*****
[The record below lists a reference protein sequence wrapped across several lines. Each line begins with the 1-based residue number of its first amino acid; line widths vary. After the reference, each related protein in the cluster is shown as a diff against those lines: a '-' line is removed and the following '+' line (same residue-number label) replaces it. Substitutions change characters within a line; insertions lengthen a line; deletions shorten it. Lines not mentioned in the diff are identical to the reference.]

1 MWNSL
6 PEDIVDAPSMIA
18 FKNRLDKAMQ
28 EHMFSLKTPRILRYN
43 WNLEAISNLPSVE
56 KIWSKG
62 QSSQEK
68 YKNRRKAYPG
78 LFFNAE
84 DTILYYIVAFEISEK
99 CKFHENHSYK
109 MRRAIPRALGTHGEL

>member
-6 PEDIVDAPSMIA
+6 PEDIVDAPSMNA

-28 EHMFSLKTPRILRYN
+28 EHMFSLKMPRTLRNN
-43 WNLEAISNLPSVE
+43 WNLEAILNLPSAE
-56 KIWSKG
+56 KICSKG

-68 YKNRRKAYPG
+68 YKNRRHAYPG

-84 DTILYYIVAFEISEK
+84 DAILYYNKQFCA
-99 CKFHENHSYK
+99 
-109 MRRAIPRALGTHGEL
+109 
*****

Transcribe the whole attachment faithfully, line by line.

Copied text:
[The record below lists a reference protein sequence wrapped across several lines. Each line begins with the 1-based residue number of its first amino acid; line widths vary. After the reference, each related protein in the cluster is shown as a diff against those lines: a '-' line is removed and the following '+' line (same residue-number label) replaces it. Substitutions change characters within a line; insertions lengthen a line; deletions shorten it. Lines not mentioned in the diff are identical to the reference.]

1 MWNSL
6 PEDIVDAPSMIA
18 FKNRLDKAMQ
28 EHMFSLKTPRILRYN
43 WNLEAISNLPSVE
56 KIWSKG
62 QSSQEK
68 YKNRRKAYPG
78 LFFNAE
84 DTILYYIVAFEISEK
99 CKFHENHSYK
109 MRRAIPRALGTHGEL

>member
-6 PEDIVDAPSMIA
+6 PEDIVDAPSMNA

-28 EHMFSLKTPRILRYN
+28 EHMFSLKMPRTLRNN
-43 WNLEAISNLPSVE
+43 WNLEAILNLPSAE
-56 KIWSKG
+56 KICSKG

-68 YKNRRKAYPG
+68 YKNRRHAYPG

-84 DTILYYIVAFEISEK
+84 DAILYYNKQFCA
-99 CKFHENHSYK
+99 
-109 MRRAIPRALGTHGEL
+109 